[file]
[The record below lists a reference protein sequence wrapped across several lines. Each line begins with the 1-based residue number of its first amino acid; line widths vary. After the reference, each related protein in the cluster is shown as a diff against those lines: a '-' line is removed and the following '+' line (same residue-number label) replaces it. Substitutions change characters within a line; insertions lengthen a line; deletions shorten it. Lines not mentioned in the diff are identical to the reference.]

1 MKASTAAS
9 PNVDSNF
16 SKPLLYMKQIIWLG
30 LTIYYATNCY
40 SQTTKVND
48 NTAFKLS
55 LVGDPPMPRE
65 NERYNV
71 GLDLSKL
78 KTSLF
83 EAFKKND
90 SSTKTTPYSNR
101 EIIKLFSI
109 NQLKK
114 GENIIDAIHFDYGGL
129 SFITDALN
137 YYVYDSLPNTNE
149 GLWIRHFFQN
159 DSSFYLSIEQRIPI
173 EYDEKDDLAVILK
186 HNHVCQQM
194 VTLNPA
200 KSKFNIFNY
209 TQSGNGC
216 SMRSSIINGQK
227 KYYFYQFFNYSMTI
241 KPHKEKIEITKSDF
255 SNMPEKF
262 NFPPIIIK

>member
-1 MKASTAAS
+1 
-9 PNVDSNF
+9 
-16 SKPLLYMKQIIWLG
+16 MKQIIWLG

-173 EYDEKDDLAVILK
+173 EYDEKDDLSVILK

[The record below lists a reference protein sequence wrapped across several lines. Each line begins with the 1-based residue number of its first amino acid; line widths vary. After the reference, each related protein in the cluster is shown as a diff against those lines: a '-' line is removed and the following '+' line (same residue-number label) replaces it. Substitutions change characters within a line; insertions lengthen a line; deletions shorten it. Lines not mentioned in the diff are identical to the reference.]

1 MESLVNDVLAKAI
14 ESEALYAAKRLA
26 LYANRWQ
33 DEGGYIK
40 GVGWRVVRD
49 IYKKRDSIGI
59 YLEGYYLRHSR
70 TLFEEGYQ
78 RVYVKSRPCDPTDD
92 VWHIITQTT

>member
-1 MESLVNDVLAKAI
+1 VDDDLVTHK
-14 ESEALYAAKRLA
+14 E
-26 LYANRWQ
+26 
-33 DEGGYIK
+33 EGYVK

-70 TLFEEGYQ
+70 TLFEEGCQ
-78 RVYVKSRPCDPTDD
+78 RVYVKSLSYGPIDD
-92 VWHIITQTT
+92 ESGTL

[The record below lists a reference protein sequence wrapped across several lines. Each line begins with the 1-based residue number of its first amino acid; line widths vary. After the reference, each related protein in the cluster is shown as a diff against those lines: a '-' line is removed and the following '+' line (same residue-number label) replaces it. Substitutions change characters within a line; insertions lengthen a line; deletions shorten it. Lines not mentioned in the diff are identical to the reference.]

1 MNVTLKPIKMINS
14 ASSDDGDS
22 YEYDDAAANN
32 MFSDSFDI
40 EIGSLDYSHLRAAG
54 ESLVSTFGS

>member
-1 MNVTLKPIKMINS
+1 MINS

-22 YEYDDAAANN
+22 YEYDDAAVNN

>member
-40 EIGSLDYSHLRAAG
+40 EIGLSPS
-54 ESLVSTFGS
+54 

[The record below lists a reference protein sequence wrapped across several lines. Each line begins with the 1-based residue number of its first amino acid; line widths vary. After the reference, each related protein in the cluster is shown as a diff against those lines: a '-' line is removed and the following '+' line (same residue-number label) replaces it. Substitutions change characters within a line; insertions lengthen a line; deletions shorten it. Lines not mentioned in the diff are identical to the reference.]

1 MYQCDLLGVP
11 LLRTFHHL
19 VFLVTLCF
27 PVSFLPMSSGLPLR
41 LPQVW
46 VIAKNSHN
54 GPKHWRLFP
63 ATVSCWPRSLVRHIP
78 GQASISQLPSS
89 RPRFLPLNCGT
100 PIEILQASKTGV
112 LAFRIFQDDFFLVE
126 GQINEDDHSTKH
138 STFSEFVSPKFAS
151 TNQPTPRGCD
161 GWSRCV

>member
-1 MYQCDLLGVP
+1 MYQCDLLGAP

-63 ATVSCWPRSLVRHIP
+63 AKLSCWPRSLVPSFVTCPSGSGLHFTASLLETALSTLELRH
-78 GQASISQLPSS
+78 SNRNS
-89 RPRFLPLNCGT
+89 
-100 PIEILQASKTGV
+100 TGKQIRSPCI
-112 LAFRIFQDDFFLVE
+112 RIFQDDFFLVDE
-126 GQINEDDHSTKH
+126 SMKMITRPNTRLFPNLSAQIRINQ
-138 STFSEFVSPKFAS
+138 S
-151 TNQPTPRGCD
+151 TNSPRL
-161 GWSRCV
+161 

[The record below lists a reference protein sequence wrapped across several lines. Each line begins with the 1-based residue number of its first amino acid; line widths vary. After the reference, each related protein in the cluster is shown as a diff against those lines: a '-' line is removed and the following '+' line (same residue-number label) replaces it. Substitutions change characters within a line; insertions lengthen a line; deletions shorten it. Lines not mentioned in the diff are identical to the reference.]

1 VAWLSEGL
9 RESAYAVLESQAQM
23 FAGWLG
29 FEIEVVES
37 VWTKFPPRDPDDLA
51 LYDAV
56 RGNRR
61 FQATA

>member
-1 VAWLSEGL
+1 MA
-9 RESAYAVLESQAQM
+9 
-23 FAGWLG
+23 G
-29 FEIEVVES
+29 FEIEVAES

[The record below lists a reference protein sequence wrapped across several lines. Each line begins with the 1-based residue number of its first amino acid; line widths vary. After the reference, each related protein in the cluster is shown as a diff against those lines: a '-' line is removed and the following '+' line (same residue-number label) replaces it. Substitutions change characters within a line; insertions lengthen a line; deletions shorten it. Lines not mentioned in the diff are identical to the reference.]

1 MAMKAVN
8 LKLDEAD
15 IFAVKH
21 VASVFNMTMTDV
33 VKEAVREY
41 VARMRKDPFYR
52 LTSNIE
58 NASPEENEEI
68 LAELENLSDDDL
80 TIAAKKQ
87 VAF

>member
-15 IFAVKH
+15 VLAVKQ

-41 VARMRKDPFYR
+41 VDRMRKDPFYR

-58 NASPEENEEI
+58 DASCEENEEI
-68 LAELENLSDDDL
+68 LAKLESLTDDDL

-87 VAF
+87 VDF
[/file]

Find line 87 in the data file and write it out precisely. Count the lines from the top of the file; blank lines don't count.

27 PVSFLPMSSGLPLR